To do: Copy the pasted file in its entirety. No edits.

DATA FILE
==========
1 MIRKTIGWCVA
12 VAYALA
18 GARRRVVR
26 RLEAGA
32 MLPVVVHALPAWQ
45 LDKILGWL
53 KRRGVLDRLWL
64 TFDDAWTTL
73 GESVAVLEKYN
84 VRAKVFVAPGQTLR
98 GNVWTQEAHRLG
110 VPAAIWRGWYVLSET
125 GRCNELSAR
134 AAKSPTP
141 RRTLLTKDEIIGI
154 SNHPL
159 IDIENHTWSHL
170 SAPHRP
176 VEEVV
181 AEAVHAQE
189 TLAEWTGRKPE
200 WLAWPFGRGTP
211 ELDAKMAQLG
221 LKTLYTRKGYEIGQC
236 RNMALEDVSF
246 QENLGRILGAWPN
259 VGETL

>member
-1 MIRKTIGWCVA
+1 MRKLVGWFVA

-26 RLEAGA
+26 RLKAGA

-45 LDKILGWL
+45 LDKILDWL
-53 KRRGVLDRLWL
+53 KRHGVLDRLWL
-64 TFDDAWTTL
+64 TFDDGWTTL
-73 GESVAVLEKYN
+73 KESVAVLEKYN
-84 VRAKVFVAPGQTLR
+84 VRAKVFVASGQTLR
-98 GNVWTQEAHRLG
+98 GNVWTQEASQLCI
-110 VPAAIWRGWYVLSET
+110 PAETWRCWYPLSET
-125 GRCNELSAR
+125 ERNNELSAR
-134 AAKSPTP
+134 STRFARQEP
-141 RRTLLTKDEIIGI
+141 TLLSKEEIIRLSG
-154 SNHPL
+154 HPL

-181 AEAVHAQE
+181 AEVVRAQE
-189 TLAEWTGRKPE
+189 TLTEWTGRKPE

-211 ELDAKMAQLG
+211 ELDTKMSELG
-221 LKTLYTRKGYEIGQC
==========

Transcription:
1 MIRKTIGWCVA
12 VAYALA
18 GARRRVVR
26 RLEAGA
32 MLPVVVHALPAWQ
45 LDKILGWL
53 KRRGVLDRLWL
64 TFDDAWTTL
73 GESVAVLEKYN
84 VRAKVFVAPGQTLR
98 GNVWTQEAHRLG
110 VPAAIWRGWYVLSET
125 GRCNELSAR
134 AAKSPTP
141 RRTLLTKDEIIGI
154 SNHPL
159 IDIENHTWSHL
170 SAPHRP
176 VEEVV
181 AEAVHAQE
189 TLAEWTGRKPE
200 WLAWPFGRGTP
211 ELDAKMAQLG
221 LKTLYTRKGYEIGQC
236 RNMALEDVSF
246 QENLGRILGAWPN
259 VGETL

>member
-1 MIRKTIGWCVA
+1 MRKLVGWFVA

-26 RLEAGA
+26 RLKAGA

-45 LDKILGWL
+45 LDKILDWL
-53 KRRGVLDRLWL
+53 KRHGVLDRLWL
-64 TFDDAWTTL
+64 TFDDGWTTL
-73 GESVAVLEKYN
+73 KESVAVLEKYN
-84 VRAKVFVAPGQTLR
+84 VRAKVFVASGQTLR
-98 GNVWTQEAHRLG
+98 GNVWTQEASQLCI
-110 VPAAIWRGWYVLSET
+110 PAETWRCWYPLSET
-125 GRCNELSAR
+125 ERNNELSAR
-134 AAKSPTP
+134 STRFARQEP
-141 RRTLLTKDEIIGI
+141 TLLSKEEIIRLSG
-154 SNHPL
+154 HPL

-181 AEAVHAQE
+181 AEVVRAQE
-189 TLAEWTGRKPE
+189 TLTEWTGRKPE

-211 ELDAKMAQLG
+211 ELDTKMSELG
-221 LKTLYTRKGYEIGQC